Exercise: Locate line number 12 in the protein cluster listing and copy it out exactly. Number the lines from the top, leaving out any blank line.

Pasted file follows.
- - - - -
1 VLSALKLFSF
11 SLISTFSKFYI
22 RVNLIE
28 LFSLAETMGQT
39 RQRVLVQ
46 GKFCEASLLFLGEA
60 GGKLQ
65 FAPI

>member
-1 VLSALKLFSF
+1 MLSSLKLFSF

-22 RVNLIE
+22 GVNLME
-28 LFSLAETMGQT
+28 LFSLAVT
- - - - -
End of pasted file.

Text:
-22 RVNLIE